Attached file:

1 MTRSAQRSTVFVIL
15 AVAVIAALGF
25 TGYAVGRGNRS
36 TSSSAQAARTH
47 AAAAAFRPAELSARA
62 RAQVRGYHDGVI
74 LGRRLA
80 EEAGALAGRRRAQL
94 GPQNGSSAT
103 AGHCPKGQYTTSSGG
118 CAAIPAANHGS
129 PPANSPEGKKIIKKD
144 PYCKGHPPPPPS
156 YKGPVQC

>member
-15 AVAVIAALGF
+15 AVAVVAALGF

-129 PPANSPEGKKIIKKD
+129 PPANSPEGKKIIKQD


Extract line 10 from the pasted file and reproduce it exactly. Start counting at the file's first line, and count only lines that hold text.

103 AGHCPKGQYTTSSGG